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In November, Minnesota voters will respond to a legislative constitutional amendment proposal (from Ballotpedia):

Shall the Minnesota Constitution be amended to provide that only a union of one man and one woman shall be valid or recognized as a marriage in Minnesota?
While the amendment is supported by the Minnesota Catholic Conference, it is opposed by individual churches and synagogues and groups of varying faiths.  Also, while the Republican Party of Minnesota has not officially endorsed the measure, the Democratic-Farmer-Labor Party is outspoken in its opposition.

In addition to faith and political groups, corporations are now raising their voices on this issue. On Wednesday, June 15, General Mills Chief Executive Office John Taft told a group of gay and lesbian professionals that General Mills "do[es] not believe the proposed constitutional amendment is in the best interests of our employees or our state economy."  (Minneapolis Star-Tribune)  Within four days, the always excellent Jeremy Hooper had predicted that the National Organization for Marriage (NOM) would be ready to lead a boycott against General Mills.  The evidence?  On June 16, NOM purchased the domain name dumpgeneralmills dot com.  (No free links for you, NOM!)

Right on cue, yesterday afternoon (June 25), NOM announced their petition and boycott threat at their blog.

The highlights:

I never thought that by eating Cheerios for breakfast I would be supporting gay marriage. Your decision to pander to same-sex marriage activists has forced me to choose between your food products and my conscience. As long as food is produced by other companies my conscience is going to win out over the desire for another bowl of Lucky Charms.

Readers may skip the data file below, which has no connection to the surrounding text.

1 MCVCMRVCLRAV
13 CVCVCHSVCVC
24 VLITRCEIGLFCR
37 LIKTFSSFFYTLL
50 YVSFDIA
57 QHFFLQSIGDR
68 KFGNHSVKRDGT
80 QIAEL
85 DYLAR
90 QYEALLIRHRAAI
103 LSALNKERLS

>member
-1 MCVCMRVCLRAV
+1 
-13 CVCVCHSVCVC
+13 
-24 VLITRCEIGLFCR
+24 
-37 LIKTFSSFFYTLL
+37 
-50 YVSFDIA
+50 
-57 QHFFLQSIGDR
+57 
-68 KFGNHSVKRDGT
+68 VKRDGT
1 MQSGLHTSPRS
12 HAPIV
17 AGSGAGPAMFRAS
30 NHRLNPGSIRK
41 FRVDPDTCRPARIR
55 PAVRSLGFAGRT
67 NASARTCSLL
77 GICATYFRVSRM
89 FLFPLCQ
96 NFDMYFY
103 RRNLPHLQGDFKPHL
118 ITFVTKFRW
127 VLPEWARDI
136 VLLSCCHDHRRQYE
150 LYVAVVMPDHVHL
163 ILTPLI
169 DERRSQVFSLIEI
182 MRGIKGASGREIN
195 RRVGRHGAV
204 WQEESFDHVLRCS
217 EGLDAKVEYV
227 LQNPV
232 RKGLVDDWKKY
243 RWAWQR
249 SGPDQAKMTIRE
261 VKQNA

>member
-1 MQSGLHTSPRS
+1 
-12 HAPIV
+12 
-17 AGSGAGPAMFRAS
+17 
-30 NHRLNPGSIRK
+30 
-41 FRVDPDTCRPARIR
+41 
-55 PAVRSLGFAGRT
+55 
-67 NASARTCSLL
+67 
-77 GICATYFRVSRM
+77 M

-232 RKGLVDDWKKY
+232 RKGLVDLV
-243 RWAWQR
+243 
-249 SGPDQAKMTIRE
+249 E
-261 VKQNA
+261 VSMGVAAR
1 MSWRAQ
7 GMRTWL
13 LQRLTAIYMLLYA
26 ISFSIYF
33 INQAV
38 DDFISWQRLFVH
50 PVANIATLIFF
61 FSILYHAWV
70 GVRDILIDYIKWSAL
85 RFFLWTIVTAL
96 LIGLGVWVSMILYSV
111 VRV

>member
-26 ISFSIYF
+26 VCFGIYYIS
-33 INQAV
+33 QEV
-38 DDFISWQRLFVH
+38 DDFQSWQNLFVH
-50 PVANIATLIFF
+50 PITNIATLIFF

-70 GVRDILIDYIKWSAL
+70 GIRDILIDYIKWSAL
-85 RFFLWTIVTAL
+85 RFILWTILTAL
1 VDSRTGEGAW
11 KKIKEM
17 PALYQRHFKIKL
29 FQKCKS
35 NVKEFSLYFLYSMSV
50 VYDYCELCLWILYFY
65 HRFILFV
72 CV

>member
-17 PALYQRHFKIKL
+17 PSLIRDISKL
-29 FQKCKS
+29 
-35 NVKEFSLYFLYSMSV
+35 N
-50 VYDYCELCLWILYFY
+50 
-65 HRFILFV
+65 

It’s not the role of corporate management to unilaterally endorse a controversial political issue unrelated to a company’s core business – particularly when doing so will alienate a large percentage of customers, employees and shareholders.
If you ponder this second statement for a moment, its tenuous nature becomes apparent. There is no way that NOM would object to a Minnesota-based company, especially one of those revered small businesses, unilaterally deciding to endorse their side of this controversial issue.  This is from the same group who has such a laser-like focus on the protection of marriage that they devoted $1 million to "develop side issues to weaken pro-gay marriage political leaders and parties," side issues like "pornography", and who sought to "drive a wedge" between gays and blacks.

But that's not the most important inconsistency here.  So let us back up a few paces and take this one step at a time.

On August 11, 2011, while campaigning at the Iowa State Fair, Mitt Romney asserted, "Corporations are people, my friend." And on April 11, 2012, NOM endorsed Romney for president.  This was not a terrible shock, especially in light of the Huffington Post's exposure of a $10,000 donation from Romney's PAC to support Proposition 8 overturning marriage equality in California.